2

I think official code style guidelines from Google are very helpful, but they do not cover naming conventions for view elements.

Let's say we simple Activity which contains one ImageView, one TextView and Button. Code would look like this:

class SimpleActivity extends Activity {

     private ImageView mImageView;
     private TextView mTextView;
     private Button mButton;
}

Of course we won't give such names for widgets, cause they aren't descriptive. We should know the functions of this widgets. So let's imagine that ImageView represents user profile image, TextView represents username and Button represents continue button.

I would divide possible naming conventions in three categories:

1.

class SimpleActivity extends Activity {

     private ImageView mUserProfileImageView;
     private TextView mUsernameTextView;
     private Button mContinueButton;
}

Big advantage of first conventions is that while using members in code, we know that this is TextView and we can use "setText()" method for example. Unfortunatelly name is very long, because lazy programmer is good programmer, this is it's drawback.

2.

class SimpleActivity extends Activity {

     private ImageView mUserProfileImage;
     private TextView mUsernameText;
     private Button mContinueButton;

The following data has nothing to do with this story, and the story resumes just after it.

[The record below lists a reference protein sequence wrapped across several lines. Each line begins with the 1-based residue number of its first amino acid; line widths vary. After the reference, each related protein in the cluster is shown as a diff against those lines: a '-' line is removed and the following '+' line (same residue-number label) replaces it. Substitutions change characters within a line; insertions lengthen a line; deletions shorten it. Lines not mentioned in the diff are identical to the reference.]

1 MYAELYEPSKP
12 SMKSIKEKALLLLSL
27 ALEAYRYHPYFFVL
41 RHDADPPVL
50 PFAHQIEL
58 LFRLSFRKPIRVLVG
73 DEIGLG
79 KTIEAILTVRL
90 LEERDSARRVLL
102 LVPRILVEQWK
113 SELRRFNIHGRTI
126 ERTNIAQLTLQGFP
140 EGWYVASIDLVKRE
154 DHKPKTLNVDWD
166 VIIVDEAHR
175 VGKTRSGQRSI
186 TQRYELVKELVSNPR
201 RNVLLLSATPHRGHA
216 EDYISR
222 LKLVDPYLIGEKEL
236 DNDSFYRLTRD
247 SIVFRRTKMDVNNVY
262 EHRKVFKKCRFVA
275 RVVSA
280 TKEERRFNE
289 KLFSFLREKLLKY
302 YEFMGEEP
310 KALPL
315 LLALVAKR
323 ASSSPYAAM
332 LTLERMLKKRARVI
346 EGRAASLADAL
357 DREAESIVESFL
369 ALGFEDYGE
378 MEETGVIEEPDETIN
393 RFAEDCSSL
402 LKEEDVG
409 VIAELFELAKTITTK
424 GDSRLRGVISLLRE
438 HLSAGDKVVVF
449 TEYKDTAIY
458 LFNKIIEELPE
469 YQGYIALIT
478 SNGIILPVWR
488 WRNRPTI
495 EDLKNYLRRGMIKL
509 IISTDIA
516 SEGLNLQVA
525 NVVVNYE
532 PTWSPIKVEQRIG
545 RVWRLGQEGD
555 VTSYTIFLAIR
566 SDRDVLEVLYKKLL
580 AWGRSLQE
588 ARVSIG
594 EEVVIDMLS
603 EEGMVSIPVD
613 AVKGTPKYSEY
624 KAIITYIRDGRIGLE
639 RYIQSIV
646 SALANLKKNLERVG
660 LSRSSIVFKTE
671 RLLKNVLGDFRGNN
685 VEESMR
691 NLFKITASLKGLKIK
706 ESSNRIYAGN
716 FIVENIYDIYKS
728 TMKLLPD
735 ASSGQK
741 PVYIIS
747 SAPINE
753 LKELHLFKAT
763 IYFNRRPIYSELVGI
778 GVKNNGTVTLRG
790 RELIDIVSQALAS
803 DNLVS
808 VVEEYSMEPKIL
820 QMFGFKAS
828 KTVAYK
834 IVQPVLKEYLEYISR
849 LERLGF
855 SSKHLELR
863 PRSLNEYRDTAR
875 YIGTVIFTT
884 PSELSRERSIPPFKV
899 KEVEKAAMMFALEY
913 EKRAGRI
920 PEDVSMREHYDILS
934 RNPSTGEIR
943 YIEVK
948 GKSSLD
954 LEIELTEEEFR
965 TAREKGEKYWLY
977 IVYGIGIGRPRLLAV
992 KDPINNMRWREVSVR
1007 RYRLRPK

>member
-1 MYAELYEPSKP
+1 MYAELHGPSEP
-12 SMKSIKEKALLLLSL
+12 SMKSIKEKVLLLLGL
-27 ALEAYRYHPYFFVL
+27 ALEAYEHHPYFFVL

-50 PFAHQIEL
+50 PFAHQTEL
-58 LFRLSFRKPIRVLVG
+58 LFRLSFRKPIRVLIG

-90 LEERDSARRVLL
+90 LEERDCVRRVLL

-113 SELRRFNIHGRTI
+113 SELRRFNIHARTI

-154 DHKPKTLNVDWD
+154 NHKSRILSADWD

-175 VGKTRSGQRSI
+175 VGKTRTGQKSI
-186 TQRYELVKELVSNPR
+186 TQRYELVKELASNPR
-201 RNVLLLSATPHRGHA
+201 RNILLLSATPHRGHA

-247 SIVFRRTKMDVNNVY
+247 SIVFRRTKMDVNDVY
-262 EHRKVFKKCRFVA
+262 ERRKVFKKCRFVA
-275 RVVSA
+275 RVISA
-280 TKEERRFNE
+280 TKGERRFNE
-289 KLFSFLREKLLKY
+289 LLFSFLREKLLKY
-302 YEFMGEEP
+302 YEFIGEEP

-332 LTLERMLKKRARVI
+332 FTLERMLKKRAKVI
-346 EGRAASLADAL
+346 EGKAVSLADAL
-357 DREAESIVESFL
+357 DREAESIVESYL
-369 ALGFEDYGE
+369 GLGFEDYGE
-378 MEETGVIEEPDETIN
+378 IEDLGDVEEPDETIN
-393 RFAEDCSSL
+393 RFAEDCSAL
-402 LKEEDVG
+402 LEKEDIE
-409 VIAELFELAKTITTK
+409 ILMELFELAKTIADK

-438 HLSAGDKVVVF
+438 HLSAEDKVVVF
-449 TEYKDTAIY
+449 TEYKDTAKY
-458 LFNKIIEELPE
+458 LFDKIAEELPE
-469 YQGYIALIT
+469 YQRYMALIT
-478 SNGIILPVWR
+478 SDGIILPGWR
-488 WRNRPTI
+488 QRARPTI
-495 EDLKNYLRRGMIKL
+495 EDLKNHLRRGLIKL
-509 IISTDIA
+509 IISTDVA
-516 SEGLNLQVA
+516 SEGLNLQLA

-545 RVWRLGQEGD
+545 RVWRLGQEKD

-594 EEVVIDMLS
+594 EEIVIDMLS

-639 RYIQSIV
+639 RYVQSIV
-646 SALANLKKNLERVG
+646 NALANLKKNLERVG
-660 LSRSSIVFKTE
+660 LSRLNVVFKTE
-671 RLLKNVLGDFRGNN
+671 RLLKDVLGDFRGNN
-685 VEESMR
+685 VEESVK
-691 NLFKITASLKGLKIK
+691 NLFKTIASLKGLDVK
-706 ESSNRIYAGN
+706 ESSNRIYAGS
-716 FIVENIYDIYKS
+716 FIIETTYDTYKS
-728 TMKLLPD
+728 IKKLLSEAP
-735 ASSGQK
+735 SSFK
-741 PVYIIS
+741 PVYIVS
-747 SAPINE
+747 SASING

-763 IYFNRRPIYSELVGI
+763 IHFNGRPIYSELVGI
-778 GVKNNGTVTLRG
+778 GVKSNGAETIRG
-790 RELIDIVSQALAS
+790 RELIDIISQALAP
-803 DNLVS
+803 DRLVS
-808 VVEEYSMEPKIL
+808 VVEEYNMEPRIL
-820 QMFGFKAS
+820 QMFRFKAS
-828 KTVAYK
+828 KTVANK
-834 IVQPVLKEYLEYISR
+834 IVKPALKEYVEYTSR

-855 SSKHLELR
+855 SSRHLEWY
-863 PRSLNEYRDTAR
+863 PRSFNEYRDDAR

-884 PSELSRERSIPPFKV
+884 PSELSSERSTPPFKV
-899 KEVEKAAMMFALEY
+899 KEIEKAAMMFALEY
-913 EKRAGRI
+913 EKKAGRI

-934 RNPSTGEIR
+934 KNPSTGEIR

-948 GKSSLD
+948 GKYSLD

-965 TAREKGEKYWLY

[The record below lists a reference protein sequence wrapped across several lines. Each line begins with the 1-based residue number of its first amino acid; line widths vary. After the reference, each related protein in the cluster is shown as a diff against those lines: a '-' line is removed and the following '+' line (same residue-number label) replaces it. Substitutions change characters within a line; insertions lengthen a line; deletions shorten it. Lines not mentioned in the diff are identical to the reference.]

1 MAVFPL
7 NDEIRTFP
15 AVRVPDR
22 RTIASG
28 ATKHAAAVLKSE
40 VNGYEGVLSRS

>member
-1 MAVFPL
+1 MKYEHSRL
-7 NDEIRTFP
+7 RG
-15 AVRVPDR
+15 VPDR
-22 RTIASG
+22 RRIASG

}

Here we have mixed convention, we still know what's kind of widgets it is while using somewhere in code, but maybe when we have more complicated functions of widgets these names would be still too long?

3.

class SimpleActivity extends Activity {

     private ImageView mUserProfile;
     private TextView mUsername;
     private Button mContinue;
}

The laziest category.

Question

Which naming conventions do you use in code and what's your experience? Maybe there are better conventions which I didn't mention? What kind of convention Google is using?

  • I use a "naming convention" which I migrated from my VB and VB.NET times. I use the prefix txt for TextViews, img for ImageViews, btn for Buttons, ... And I use FRG_, ACT_, CLS_ for the Activities, Fragments and Classes names (since they must start with upper case letters), respectively. I don't use to prefix variables, normally. But I could use bln, str, int, ... in case I wanted to. – Fantômas Oct 23 '16 at 11:42
4

First of all, the 'm' prefix is used in the AOSP source code. It's not intended to be used as a convetion in Android apps, therefore I suggest you to remove it (you can read a bit more here).

Your third option is the first to eliminate; for instance, mContinue can easily be a boolean variable that represents whether to continue doing something, so it's definitely not very readable.

Between the first option and the second, I would still go for the first as it's significantly more readable, and as a general rule in OOP, readability is more important than short names. Furthermore, if you move the views' customization and data binding methods to other classes, you're gonna have minimum amount of references in the activity code.

  • I know that "m" prefix depends on developer preferences, this is what I use. I think your explanation is quite convincing. – Nominalista Oct 23 '16 at 11:36

Your Answer

By clicking “Post Your Answer”, you agree to our terms of service, privacy policy and cookie policy

Not the answer you're looking for? Browse other questions tagged or ask your own question.